While much of the overall economic news has been positive as of late, a report from the Federal Reserve Bank of Philadelphia released Wednesday indicated that low- to moderate-income (LMI) households are still struggling in the areas of employment and household stability.
A total of 38 organizations responded to the Philadelphia Fed's Q2 2015 Community Outlook Survey, providing insight on conditions and challenges that LMI communities are facing across the Fed's Third District (Pennsylvania, New Jersey, and Delaware).
The survey found that economic circumstances of LMI households were largely unchanged from Q1 to Q2, and while job availability improved for the fifth straight quarter, the pace of improvement seems to be slowing, according to the Philadelphia Fed. Slow wage growth has been a problem and may be preventing homeownership growth. Economists have repeatedly stated that significant wage growth will be a key factor in increasing the national homeownership rate, was reported at 63.4 percent at the end of July – its lowest point in nearly 50 years, according to the U.S. Census Bureau.
“In our area, $20 per hour is needed to pay market rent," one survey respondent said. "Many jobs are in production and in warehouses, and many are filled through temporary agencies with very little opportunity for permanent positions. Pay scales are not keeping up with housing costs, especially for renters."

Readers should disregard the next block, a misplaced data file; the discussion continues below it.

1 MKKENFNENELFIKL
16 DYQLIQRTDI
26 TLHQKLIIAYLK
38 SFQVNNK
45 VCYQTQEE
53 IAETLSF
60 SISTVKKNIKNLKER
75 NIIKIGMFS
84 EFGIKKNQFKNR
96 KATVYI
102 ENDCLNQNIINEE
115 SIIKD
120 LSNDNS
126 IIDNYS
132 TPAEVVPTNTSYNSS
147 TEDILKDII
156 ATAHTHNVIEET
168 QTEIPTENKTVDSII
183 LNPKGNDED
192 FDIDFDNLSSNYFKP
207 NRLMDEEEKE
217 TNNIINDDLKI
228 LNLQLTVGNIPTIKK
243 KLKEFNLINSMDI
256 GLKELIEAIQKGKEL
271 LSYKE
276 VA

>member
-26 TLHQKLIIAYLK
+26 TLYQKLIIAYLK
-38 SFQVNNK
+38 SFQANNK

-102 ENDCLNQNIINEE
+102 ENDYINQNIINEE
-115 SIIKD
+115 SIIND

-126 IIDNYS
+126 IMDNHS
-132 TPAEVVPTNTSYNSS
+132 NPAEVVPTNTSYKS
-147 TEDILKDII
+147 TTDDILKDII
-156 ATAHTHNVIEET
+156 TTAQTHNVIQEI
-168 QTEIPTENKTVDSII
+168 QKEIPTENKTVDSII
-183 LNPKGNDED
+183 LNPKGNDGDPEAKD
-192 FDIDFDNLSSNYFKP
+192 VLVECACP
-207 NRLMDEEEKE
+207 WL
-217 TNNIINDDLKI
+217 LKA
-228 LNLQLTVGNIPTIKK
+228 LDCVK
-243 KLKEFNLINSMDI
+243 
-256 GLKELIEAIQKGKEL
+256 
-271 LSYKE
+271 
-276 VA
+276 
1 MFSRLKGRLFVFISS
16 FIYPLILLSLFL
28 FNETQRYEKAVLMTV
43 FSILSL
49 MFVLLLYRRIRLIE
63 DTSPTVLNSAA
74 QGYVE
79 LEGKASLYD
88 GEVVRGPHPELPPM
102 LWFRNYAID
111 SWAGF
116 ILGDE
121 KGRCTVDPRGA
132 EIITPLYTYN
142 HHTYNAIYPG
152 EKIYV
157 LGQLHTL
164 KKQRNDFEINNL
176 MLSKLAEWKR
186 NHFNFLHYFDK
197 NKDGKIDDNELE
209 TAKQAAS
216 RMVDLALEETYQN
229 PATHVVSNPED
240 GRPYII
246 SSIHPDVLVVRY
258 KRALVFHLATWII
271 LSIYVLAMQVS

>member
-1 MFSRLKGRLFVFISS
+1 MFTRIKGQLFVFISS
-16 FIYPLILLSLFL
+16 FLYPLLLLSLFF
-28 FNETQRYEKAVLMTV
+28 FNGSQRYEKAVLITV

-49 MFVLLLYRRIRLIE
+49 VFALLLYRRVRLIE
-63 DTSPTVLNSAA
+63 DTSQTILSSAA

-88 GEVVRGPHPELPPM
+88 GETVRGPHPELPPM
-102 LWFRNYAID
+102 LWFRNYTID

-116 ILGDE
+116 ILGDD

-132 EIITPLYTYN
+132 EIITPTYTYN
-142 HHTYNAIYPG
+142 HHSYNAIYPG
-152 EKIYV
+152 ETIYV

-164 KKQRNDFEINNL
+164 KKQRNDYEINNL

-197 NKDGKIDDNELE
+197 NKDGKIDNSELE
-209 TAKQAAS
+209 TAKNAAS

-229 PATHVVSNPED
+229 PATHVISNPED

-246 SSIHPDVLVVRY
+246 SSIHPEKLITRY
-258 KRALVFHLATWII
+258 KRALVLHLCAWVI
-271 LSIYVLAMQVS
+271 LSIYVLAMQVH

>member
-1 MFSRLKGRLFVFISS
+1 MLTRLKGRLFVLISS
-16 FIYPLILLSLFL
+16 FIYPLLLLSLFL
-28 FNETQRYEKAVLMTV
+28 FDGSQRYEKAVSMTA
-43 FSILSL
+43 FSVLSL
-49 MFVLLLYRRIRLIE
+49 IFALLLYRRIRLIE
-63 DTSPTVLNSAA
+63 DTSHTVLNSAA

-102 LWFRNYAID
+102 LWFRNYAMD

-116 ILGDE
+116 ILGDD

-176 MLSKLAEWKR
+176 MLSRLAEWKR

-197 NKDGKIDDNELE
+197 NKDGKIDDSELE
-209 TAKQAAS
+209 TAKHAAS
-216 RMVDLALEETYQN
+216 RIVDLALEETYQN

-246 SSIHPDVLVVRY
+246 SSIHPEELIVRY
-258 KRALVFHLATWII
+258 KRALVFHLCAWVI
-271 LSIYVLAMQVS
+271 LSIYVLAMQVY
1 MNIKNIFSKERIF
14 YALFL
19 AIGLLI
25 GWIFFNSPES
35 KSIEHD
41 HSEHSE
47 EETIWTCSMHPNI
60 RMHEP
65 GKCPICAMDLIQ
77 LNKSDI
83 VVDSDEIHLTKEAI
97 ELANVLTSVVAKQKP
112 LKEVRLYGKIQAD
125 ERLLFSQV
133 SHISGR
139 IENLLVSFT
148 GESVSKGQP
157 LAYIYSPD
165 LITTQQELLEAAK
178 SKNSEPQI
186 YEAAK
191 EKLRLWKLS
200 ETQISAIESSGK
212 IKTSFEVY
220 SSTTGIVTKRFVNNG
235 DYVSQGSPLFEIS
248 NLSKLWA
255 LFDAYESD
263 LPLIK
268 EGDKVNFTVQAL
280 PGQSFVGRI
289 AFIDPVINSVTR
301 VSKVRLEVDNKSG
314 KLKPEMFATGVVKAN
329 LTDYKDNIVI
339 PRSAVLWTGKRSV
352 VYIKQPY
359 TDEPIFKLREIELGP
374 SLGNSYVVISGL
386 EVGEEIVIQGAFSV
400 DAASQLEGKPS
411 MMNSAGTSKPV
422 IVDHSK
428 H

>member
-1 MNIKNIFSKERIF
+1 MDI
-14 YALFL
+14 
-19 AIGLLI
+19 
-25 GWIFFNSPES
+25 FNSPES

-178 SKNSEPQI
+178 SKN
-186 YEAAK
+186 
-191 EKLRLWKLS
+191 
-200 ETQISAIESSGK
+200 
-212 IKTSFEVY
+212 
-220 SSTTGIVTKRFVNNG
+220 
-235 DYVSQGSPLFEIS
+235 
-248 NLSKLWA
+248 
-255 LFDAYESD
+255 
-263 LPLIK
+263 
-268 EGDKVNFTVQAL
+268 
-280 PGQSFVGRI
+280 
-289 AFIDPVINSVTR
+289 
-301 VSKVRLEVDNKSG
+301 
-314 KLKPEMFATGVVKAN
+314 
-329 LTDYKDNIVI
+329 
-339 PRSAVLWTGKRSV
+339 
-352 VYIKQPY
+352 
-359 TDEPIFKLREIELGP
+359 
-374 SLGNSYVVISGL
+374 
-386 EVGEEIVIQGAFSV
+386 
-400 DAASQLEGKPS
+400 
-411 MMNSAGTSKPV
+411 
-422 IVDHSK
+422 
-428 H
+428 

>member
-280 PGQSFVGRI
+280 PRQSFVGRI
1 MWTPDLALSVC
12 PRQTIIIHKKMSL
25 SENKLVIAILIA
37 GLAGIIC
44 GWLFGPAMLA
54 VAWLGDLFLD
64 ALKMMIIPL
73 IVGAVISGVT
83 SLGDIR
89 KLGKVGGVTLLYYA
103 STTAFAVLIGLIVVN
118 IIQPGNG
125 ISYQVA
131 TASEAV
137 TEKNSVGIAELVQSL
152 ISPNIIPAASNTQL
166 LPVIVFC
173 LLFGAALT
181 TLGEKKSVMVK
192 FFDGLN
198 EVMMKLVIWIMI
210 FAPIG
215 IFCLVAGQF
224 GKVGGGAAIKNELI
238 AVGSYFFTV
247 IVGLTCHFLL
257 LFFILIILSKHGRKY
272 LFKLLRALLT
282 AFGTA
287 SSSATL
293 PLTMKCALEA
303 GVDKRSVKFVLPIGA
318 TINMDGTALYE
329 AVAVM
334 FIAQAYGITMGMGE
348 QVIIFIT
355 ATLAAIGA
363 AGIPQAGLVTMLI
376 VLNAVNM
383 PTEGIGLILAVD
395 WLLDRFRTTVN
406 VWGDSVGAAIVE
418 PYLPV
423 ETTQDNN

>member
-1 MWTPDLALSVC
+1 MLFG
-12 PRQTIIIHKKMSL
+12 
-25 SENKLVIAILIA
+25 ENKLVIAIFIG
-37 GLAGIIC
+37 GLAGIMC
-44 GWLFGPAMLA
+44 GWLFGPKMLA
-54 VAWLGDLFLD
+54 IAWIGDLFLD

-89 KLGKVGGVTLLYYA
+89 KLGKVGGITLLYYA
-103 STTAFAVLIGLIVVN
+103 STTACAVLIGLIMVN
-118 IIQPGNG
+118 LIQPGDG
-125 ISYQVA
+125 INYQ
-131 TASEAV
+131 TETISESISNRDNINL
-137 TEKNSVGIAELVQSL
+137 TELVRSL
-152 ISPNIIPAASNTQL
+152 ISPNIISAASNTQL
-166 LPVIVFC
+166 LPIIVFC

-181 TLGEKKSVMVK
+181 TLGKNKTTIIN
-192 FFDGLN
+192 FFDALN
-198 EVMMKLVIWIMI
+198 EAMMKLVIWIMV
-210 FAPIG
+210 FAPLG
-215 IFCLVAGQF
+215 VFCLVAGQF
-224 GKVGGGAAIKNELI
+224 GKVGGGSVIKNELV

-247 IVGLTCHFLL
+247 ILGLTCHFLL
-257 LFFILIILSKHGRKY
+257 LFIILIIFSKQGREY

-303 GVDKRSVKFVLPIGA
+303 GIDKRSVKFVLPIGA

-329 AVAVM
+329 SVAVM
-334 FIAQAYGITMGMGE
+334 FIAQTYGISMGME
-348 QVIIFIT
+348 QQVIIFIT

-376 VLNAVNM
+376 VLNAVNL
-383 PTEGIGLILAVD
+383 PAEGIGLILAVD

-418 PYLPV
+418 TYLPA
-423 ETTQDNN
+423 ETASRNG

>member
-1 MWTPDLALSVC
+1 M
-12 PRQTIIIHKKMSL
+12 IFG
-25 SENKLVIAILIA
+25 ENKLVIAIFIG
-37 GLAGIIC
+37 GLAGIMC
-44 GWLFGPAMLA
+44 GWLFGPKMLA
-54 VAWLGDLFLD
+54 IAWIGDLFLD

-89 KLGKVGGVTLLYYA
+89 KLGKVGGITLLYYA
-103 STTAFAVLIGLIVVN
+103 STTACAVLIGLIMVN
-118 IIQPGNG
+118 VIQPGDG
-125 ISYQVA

Another survey respondent said, "Official unemployment rates continue to decline but only because LMI households have given up finding a full-time, living wage job."
"Pay scales are not keeping up with housing costs, especially for renters."
Household indicators outside of job availability suggest modest deterioration with a long-term overall trend toward stability–which indicates that conditions are not deteriorating but not necessarily improving, according to the survey. The survey found that access to credit and affordable housing availability have varied over the last few quarters without experiencing any substantial improvement while financial well-being has largely stagnated.
"Due to challenges locating affordably priced for-sale housing in high-demand counties, we recently began constructing homes for sale to LMI households," one survey respondent wrote. "Financing this project in a post-recession environment was extremely difficult, but our first six units are presold and near completion. We are unable to do this in lower-valued housing market areas of the state."
The themes in the responses indicate the positive developments in employment –related indicators are tempered by concerns over wage growth and job stability, while a disconnection between wage growth and rent remains a barrier to housing affordability, according to the Philadelphia Fed.
"Philadelphia is a city full of empty homes and low-rent housing stock," another respondent wrote. "We are also a city full of homeless people and abject poverty. Yes, we have many ‘low-rent’ units, but even they are not low enough for the income levels of many individuals and families. We need more subsidies and a long-term plan for education and employment that pays a living wage."